It’s not unreasonable to say that Automatic Enrolment has been a success with findings from the 2018 Department of Work and Pensions (DWP) evaluation report on the topic showing:

  • As at June 2018, rates of opt-out / stopping contributions into a pension after the opt-out period have remained consistent with levels before the contribution increase in April 2018. Official data from the DWP state the opt-out rate is currently at 9%. Data for 2019 is still awaited.
  • Since the start of automatic enrolment in 2012, more than 9.9 million workers have been automatically enrolled, and over 1.4 million employers have met their duties, with 591,000 workers having been automatically re-enrolled and 73,643 employers having met their re-enrolment duties.
  • Findings from the DWP’s communications tracking research found that the majority of individuals interviewed viewed automatic enrolment as a good thing for them personally (82%); agreed saving into a workplace pension was normal for them (80%); and knew where to go if they wanted to find more about workplace pensions (83%).

We all know however that the current total contribution level of 8% (employee 5%, employer 3%) is clearly not going to be enough to provide a suitable and sufficient income in retirement for most people who may well have unrealistic expectations as to what their retirement income may look like.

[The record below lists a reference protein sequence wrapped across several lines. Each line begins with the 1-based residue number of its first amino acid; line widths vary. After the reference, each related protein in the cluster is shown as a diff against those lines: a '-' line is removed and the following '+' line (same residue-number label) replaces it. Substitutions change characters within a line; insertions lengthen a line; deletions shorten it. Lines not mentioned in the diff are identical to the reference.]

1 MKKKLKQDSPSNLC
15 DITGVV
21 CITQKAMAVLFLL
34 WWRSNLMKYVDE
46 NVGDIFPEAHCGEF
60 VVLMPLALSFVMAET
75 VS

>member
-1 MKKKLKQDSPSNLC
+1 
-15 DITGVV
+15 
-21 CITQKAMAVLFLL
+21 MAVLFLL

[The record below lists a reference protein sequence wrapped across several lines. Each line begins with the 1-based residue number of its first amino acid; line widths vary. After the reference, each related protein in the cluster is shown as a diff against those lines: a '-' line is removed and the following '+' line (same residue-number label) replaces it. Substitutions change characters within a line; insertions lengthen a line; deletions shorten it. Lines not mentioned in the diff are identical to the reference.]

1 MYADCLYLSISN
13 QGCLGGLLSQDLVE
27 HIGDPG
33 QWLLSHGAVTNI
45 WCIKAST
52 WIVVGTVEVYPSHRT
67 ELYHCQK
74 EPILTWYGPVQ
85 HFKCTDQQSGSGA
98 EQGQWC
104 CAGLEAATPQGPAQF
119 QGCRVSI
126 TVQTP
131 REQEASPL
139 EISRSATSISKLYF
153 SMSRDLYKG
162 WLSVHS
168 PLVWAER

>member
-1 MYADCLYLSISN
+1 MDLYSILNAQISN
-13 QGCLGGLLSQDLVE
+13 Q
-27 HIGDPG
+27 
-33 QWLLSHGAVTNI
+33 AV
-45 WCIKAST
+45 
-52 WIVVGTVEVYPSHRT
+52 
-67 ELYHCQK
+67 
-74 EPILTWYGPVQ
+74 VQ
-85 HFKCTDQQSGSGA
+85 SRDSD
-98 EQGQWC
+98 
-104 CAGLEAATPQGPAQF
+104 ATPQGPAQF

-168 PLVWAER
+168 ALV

Opinion circulating from leading pension industry heads have suggested that by 2030, the total minimum contribution rates could rise to 12% with a 50/50 split between employer and employee. As most employees are currently paying 5%, a jump to 6% (50% of 12%) is not too hard to find however a 3% jump for employers may mean that future pay increases are restricted.

Whilst these views are positive and the hope from the industry that the above opinion may be included in a potential pension bill later this year, the key to success around understanding pensions for the average person in the street is not to keep throwing money at the subject but through communication. Although providers are making massive strides in making pensions more engaging through development of online functionality, mobile phone apps and more legible annual statements, there is still much work to be done.

Many employers contract expensive specialist services with the hope that they deal with all aspects of their pension obligations. However, we believe at Wingate that the fundamental key to dealing with pensions for the benefit of employees is to deliver communications which take the complexity out of the subject, make it engaging and then once a base level of understanding and knowledge is in place, build up the expertise.

At Wingate Benefit Solutions we have tools to help employers engage with employees, all of which are tailored to an employer and employees needs. This could include face to face group presentations to staff, one to one ‘pension clinics’, online presentations together with clear and concise engaging guides in either hard or soft format. Should you wish to discuss these options, please do not hesitate to contact us on 01883 332260 or at info@wingatebs.com .

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